A more robust interpretation of the same set of the data, that can explain more, is Einstein’s theory of general relativity. It is able to explain all current known facts of the world that Newton’s law is able to, and more (e.g. predict other phenomena). For instance, one additional fact it (Relativity Theory) can explain is that Mercury’s peculiar orbit is due to the significant curvature of space-time as a result of the Sun’s mass.
The notion that science is not absolute truth was reiterated by Max Born (1954 Noble Laureate for the Quantum Theory) who remarked “I believe that ideas such as absolute certitude, absolute exactness, final truth, etc. are figments of the imagination which should not be admissible in any field of science … this loosening of thinking seems to me to be the greatest blessing which modern science has given us.”
The Role of Science in a Christian Life
Now that the main gist of scientific thought has been presented, let us address the question in the title: What is the possible role of science in a Christian life, and how should a Christian regard science, especially in seeking out God’s design for the universe and mankind?
Some Christians might feel that science and Christian faith are incompatible and should be kept separate; unlike the answers offered by faith, science fails to offer the assurance that our knowledge of the universe is final and absolute. This might compel Christians among us to wholly reject the scientific approach, and in doing so, throw the baby out with the bathwater.
However, as argued in this essay, science should not be thought of as final and absolute. Scientific statements are only ways of thinking at a point of time – approximations of truth which can be falsified but never definitively proven – that could be replaced by better interpretations of data and more accurate experimental observations. As such, we should think of scientific discoveries and theories as complementary (but not as a mechanism offering definitive proof) to the Bible and our Christian lives. Both are mutually supportive approaches to finding out about God’s creation. Science is a human understanding of natural world while the Bible (with the Holy Spirit working through us as we study it) describes supernatural world. There are limits to what science can “prove” (or “attempt to explain”) about the existence of God, and we should acknowledge the possibility that our best scientific theories today still have their limitations.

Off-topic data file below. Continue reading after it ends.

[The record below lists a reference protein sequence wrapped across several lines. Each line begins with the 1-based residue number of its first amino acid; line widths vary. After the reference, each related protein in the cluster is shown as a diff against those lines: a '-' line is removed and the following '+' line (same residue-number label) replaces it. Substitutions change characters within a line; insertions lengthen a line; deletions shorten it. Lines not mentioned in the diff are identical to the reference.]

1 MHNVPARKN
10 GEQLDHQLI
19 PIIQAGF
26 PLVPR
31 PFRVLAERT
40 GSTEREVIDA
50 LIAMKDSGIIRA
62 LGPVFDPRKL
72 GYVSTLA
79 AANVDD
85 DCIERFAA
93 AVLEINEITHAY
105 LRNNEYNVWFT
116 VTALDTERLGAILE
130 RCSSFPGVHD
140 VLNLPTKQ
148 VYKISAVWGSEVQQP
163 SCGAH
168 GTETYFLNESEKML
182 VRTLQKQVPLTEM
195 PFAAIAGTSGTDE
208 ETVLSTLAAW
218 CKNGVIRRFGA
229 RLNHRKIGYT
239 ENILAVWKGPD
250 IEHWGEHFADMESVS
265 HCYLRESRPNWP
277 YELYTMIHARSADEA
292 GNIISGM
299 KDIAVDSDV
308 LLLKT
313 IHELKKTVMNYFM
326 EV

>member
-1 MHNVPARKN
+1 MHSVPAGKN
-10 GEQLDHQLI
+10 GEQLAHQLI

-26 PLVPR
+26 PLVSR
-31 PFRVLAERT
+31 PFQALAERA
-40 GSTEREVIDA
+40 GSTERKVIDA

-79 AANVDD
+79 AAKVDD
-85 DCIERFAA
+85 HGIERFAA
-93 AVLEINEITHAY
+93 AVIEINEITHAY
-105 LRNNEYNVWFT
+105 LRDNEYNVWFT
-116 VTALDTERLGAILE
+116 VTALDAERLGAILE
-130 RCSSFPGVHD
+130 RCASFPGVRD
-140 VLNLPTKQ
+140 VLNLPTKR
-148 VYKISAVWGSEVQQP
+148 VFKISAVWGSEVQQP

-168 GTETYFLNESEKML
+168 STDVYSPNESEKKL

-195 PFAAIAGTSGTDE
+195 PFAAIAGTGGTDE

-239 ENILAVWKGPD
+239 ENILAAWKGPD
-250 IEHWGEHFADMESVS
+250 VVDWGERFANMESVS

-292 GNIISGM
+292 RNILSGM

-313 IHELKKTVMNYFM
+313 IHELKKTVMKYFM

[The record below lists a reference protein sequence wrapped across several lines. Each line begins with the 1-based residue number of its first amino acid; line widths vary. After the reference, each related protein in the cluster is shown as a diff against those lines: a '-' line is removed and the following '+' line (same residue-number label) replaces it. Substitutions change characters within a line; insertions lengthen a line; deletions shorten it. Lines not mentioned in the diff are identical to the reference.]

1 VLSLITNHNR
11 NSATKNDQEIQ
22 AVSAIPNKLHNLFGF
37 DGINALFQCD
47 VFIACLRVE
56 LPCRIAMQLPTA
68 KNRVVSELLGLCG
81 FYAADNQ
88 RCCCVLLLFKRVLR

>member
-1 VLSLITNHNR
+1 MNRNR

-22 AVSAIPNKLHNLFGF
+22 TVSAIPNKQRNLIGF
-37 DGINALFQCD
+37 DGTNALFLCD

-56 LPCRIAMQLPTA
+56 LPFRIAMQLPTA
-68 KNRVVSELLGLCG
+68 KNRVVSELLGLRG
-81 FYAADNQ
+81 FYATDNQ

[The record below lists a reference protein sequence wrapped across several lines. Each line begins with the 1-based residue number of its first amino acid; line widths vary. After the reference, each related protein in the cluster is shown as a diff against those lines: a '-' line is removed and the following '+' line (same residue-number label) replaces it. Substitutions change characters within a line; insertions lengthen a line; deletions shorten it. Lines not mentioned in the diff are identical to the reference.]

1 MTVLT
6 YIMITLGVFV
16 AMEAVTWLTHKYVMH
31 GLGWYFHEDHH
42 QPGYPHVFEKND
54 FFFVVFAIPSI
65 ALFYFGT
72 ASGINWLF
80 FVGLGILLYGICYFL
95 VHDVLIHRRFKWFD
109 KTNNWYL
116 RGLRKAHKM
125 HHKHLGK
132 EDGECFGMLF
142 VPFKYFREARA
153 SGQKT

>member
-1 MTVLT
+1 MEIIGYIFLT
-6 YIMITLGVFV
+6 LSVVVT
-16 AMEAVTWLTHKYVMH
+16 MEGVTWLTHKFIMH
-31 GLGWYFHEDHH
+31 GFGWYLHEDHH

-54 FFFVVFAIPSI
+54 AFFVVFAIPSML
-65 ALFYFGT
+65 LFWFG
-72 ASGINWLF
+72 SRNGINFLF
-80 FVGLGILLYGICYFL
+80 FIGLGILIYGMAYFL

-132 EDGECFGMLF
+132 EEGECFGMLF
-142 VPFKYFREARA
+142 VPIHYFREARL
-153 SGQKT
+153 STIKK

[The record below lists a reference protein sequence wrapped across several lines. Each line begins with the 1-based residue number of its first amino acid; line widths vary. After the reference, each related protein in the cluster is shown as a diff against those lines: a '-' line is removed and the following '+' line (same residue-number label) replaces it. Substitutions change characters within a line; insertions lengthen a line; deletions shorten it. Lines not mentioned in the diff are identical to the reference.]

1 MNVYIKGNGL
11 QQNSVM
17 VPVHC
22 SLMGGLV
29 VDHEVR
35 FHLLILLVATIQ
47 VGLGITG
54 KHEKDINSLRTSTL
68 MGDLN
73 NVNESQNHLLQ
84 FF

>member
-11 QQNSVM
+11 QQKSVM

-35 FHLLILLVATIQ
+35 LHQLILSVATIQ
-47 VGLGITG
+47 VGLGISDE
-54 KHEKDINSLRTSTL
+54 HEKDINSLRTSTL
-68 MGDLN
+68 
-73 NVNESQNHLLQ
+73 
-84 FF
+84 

With this attitude, a Christian need not feel that science and our Christian faith are incompatible or always in conflict. Many people are surprised to find out that physicists in the past and present believe in our God. Isaac Newton, James Clerk Maxwell (of Maxwell’s laws of electromagnetism fame) and Lord Kelvin (who played a role in formulating the first and second laws of thermodynamics) were Christians.
Scientific thought has provided the impetus for tremendous human advancement. The approach adopted by science – the Socratic approach of reason and question – is grounded in the Greek historical tradition. However, as Christians, we should not neglect the Hebrew way of thinking espoused by Apostle Paul who encouraged us to trace our Judea-Christian faith to the Hebrew olive root “… have been grafted in among the others to share in the nourishment of the olive root” (Romans 11:23).
How to Approach Scholarship
It is important to note that followers of the Socratic and Hebrew traditions of scholarship have different motivations towards learning about the Universe. While Greeks learned through the powerful method of interrogating facts of nature in order to comprehend, Hebrews interrogated critically and sought knowledge (about nature and the Bible) in order to revere God.